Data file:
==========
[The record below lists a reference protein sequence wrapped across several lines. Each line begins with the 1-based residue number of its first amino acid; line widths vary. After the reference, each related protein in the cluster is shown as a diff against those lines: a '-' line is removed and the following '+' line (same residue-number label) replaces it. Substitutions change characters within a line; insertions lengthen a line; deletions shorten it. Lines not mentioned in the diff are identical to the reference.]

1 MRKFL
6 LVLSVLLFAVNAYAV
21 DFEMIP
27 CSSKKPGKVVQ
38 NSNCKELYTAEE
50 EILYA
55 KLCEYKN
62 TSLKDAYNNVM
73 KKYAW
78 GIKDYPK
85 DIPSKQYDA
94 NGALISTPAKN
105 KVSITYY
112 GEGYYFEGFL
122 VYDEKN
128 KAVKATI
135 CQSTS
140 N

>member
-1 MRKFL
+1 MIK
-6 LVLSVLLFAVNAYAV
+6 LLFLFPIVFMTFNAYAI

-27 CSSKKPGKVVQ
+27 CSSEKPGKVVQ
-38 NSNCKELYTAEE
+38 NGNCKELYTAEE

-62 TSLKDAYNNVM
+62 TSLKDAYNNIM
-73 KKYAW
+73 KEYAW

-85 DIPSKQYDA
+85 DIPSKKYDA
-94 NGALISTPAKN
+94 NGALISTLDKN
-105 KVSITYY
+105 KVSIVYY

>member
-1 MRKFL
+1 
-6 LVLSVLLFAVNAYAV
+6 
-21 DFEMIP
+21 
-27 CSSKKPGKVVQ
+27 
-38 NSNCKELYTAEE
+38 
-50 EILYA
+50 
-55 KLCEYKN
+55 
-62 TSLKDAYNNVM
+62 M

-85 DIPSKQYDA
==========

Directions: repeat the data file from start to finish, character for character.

[The record below lists a reference protein sequence wrapped across several lines. Each line begins with the 1-based residue number of its first amino acid; line widths vary. After the reference, each related protein in the cluster is shown as a diff against those lines: a '-' line is removed and the following '+' line (same residue-number label) replaces it. Substitutions change characters within a line; insertions lengthen a line; deletions shorten it. Lines not mentioned in the diff are identical to the reference.]

1 MRKFL
6 LVLSVLLFAVNAYAV
21 DFEMIP
27 CSSKKPGKVVQ
38 NSNCKELYTAEE
50 EILYA
55 KLCEYKN
62 TSLKDAYNNVM
73 KKYAW
78 GIKDYPK
85 DIPSKQYDA
94 NGALISTPAKN
105 KVSITYY
112 GEGYYFEGFL
122 VYDEKN
128 KAVKATI
135 CQSTS
140 N

>member
-1 MRKFL
+1 MIK
-6 LVLSVLLFAVNAYAV
+6 LLFLFPIVFMTFNAYAI

-27 CSSKKPGKVVQ
+27 CSSEKPGKVVQ
-38 NSNCKELYTAEE
+38 NGNCKELYTAEE

-62 TSLKDAYNNVM
+62 TSLKDAYNNIM
-73 KKYAW
+73 KEYAW

-85 DIPSKQYDA
+85 DIPSKKYDA
-94 NGALISTPAKN
+94 NGALISTLDKN
-105 KVSITYY
+105 KVSIVYY

>member
-1 MRKFL
+1 
-6 LVLSVLLFAVNAYAV
+6 
-21 DFEMIP
+21 
-27 CSSKKPGKVVQ
+27 
-38 NSNCKELYTAEE
+38 
-50 EILYA
+50 
-55 KLCEYKN
+55 
-62 TSLKDAYNNVM
+62 M

-85 DIPSKQYDA